- Size: 6′ x 22′
- Scale: HO
- Minimum Radius: 22″
- Minimum Aisle Width: N/A″
- Designed by Dan Bourque
The Southern’s Brevard Branch stretched from Hendersonville, NC to Lake Toxaway, NC in the foothills of the Appalachians. The largest customer on the line was the paper mill in Ecusta, and in the 1980s the line was cut back to Ecusta, just short of the line’s namesake, Brevard. This branch was far from the coal fields, but a power plant at the mill received coal, so hoppers were a common sight along with tank cars and boxcars. The mill at Ecusta made fine paper for Bibles and cigarettes from flax and pulp which arrived in boxcars. Other customers included fuel dealers, a concrete plant, a lumberyard and pulpwood loading.
This layout was designed for a friend who has an unusual space for a layout, an elevated 4′ x 20′ platform in the corner of a room. The room could be used for aisle space, but the layout had to be contained within the 4′ x 20′ area, and it needed to be HO scale and single-deck with a desire for realistic switching operations and the ability for continuous running. To model the operations of the Brevard Branch effectively, there were two key scenes. The first was Hendersonville where the branch left the Southern’s Asheville, NC to Spartanburg, SC mainline. The second was the paper mill at Ecusta. These scenes were several miles apart on the prototype, so it became apparent that the two scenes would split the layout and be joined by a loop around the back of the layout to simulate distance. Unfortunately, the scenes at Hendersonville and Ecusta required a lot more than 10 feet of linear space. I couldn’t help but notice that both Hendersonville and Ecusta were comprised of three tracks, a main and two side tracks, so rather than stack the two scenes on top of one another, I used a set of “common tracks” to represent the main and side tracks for both towns with a scenic divider down the middle to separate the two scenes. It takes some imagination, but it actually lends itself to prototypical switching and operation while allowing for continuous running (which I’ll cover more in the “Operations” section).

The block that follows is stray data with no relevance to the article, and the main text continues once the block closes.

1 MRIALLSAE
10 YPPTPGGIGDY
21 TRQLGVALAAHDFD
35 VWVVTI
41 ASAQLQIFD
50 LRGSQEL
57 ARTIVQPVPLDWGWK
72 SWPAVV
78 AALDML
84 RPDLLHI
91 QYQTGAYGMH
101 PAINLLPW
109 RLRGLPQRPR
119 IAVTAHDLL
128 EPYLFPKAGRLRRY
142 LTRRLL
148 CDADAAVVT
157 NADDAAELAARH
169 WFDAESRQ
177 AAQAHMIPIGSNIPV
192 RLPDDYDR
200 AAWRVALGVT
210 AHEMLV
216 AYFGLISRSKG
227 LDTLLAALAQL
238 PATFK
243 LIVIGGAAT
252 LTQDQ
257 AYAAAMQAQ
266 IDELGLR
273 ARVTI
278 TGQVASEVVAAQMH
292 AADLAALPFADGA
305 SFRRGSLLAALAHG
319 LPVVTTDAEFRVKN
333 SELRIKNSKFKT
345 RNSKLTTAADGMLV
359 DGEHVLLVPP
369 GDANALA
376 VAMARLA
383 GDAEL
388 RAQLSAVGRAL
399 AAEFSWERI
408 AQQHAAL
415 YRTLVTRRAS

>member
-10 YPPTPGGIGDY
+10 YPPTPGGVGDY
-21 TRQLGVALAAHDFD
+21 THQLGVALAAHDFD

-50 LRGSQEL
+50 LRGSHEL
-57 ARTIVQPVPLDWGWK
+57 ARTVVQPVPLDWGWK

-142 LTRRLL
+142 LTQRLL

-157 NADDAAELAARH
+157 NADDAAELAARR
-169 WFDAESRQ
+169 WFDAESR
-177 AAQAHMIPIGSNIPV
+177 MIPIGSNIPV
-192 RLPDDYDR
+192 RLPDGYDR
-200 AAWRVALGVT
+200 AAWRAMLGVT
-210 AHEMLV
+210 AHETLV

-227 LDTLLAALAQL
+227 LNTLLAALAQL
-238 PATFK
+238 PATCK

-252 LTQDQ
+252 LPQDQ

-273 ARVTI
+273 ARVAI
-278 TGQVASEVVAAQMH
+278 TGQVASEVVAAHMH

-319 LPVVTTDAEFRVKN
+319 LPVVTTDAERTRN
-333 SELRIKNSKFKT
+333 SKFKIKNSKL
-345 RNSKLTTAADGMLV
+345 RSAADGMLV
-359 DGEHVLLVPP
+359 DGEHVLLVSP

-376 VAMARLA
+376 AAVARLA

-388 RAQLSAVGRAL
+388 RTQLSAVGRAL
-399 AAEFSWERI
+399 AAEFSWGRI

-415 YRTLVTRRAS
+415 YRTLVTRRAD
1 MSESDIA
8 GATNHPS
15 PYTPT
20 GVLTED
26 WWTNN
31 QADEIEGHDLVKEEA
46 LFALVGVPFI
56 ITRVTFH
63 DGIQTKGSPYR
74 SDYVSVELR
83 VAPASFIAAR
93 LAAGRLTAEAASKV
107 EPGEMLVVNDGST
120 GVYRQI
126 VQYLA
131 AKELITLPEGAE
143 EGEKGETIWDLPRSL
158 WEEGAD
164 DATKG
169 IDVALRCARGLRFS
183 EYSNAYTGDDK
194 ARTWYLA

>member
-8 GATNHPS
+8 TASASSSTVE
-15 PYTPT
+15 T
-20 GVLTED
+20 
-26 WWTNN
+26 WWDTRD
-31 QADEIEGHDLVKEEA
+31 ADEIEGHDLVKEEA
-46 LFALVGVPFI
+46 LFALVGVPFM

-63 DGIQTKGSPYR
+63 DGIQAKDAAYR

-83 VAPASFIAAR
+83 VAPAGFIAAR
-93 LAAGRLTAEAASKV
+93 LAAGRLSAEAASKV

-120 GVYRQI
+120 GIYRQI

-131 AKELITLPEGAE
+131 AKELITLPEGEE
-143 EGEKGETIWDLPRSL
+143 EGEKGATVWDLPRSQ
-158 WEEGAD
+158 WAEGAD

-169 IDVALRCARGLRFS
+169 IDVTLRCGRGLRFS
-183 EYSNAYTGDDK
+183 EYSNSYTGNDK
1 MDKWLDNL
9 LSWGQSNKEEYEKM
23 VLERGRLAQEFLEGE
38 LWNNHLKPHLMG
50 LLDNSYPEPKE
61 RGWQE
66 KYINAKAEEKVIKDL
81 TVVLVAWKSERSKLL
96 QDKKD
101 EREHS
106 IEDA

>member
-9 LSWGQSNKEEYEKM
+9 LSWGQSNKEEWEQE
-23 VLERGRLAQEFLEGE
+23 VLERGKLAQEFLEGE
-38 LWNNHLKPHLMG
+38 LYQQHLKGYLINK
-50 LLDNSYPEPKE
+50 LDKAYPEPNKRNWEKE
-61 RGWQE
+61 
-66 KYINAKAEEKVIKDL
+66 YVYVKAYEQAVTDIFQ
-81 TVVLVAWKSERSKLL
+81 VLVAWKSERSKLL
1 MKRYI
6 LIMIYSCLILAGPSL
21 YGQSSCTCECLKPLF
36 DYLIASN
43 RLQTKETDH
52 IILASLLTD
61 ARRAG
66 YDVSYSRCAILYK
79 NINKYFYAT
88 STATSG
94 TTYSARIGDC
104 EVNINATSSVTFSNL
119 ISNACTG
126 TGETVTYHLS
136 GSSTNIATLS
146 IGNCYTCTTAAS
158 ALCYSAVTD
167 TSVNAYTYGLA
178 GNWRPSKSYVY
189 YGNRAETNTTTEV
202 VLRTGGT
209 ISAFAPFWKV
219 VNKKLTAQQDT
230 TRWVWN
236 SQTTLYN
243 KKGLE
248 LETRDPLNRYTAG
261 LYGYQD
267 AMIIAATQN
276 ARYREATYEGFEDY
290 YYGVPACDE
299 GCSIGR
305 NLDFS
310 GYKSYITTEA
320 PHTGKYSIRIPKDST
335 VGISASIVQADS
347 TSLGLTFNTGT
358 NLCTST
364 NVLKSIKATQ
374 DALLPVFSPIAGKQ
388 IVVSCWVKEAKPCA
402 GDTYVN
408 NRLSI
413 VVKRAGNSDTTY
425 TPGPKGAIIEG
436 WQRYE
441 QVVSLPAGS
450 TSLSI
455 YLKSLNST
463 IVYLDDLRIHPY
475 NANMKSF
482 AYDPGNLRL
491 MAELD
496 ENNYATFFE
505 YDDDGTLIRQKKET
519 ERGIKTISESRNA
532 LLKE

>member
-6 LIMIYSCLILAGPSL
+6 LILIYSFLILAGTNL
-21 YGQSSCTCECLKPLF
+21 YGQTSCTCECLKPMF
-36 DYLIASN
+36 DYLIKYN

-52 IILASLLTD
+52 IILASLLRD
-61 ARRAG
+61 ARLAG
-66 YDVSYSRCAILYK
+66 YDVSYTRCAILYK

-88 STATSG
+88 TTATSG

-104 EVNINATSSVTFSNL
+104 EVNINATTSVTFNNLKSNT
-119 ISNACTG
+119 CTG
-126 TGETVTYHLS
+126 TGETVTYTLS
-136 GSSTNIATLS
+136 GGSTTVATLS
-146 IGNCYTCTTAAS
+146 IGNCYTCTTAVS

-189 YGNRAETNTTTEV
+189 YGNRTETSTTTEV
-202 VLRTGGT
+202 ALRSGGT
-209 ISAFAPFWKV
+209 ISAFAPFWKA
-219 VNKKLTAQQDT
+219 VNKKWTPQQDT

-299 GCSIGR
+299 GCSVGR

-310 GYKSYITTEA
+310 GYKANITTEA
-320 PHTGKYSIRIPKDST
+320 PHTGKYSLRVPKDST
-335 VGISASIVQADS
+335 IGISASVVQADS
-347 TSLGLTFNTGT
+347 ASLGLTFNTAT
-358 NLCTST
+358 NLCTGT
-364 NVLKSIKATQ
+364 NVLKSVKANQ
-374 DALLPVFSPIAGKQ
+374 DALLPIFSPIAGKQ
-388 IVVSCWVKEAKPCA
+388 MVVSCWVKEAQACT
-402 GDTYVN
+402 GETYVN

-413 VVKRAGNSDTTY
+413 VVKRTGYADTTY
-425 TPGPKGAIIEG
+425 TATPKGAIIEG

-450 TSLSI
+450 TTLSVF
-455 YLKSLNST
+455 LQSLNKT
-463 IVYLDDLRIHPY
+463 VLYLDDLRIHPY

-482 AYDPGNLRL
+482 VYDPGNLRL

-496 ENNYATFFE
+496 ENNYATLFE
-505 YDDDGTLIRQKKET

The layout is significantly compressed but includes key features from each scene. In Hendersonville, the key feature is the classic Southern station along the main and the double bridges crossing the railroad. In Ecusta, the key feature is the paper mill. Only a small portion of the large mill is modeled against the backdrop, but pictures or flats could be used to make the scene look larger. There was a small yard between the main and the mill tracks on the prototype, but this was a casualty of the compressed design. Also included is the bridge crossing the Davidson River on the east side of the scene. I added a highway overpass to hide where the track enters the three-track staging yard. This yard isn’t really required for operations, but it allows multiple trains to be stored on the layout which makes continuous running more interesting when you just want to watch trains.